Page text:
eBay plans to grow by thinking small as it prepares for life apart from PayPal. The company says it's focusing on getting more people, as well as small to midsize businesses, to buy and sell items on its popular online marketplace. The effort comes as it attempts to address investor concerns about how it will fare later this year after it spins off its PayPal payments division, which has long been eBay's fastest-growing segment. CEO John Donahoe said Wednesday the company is moving toward the spinoff with "clarity and speed."
eBay won't say it outright, so I'll say it for the company: its same-day delivery experiment is pretty much dead. On yesterday's earnings call with analysts, eBay's CEO John Donahoe was asked for an update on the eBay Now service, which lets shoppers order goods from local big-box stores via an app and get the goods delivered to them that very day. "There's an enormous amount of money that's going to be spent in same-day delivery, and I don't think that's going to be … that's not essential to our core, target consumer," Donahoe said.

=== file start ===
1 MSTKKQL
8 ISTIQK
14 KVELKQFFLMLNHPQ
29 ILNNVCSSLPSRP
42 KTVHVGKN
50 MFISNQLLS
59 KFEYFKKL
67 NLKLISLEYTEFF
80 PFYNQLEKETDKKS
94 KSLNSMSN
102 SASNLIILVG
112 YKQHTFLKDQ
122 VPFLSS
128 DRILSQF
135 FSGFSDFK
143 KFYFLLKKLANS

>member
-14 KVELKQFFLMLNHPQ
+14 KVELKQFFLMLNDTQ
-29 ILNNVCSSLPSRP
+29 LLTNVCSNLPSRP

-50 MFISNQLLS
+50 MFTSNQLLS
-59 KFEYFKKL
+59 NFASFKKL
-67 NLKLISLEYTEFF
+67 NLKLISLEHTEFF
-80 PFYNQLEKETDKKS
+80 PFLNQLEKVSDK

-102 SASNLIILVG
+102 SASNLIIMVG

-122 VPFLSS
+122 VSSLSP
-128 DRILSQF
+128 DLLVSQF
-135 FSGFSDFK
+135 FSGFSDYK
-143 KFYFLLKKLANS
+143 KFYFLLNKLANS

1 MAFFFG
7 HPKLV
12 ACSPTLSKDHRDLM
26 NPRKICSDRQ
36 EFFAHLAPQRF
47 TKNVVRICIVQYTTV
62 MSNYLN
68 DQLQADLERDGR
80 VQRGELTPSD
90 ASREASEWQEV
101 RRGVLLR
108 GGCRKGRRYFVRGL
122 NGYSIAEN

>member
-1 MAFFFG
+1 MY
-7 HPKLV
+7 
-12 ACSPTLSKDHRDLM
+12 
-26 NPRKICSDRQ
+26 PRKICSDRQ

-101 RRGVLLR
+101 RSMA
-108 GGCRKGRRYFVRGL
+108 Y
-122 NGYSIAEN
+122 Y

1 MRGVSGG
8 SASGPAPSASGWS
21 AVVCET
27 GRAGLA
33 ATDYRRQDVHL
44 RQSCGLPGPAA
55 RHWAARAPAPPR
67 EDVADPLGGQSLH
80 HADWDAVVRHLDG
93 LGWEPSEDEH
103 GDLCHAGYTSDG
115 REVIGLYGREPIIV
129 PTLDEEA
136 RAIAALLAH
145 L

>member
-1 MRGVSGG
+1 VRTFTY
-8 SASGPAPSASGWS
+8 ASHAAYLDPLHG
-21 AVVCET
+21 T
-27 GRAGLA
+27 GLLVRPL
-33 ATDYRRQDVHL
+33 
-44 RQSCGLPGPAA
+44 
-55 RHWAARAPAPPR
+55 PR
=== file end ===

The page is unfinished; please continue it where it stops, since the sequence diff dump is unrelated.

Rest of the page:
In 2009, eBay CEO John Donahoe decided to close eBay Live Auctions, a live-bidding platform and seemingly successful part of its Marketplaces business. On Thursday, eBay announced it will launch a new live-bidding platform in partnership with Invaluable, formerly called Artfact. Gene Cook, eBay Marketplaces general manager of emerging verticals, told EcommerceBytes there won't be a special name for live auctions; rather, the live auctions will be "deeply integrated" into areas of the eBay site. A search on eBay for a collectible will bring up results for live auctions alongside listings for traditional auction and fixed-price listings.